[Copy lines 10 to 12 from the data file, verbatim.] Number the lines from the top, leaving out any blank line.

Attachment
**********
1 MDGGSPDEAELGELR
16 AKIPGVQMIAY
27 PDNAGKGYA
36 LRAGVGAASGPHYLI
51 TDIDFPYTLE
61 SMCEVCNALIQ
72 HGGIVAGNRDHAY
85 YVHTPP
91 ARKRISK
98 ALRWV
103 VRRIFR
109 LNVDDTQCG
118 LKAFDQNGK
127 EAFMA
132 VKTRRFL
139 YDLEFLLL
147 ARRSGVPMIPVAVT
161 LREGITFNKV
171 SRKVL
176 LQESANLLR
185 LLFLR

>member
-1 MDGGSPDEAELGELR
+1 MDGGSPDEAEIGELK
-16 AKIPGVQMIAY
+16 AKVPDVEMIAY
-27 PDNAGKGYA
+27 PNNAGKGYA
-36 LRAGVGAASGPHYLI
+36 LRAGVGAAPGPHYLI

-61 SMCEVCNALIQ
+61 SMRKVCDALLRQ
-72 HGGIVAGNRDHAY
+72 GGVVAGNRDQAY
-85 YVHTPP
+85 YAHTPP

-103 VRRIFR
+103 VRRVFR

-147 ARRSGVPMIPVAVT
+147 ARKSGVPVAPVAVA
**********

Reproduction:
98 ALRWV
103 VRRIFR
109 LNVDDTQCG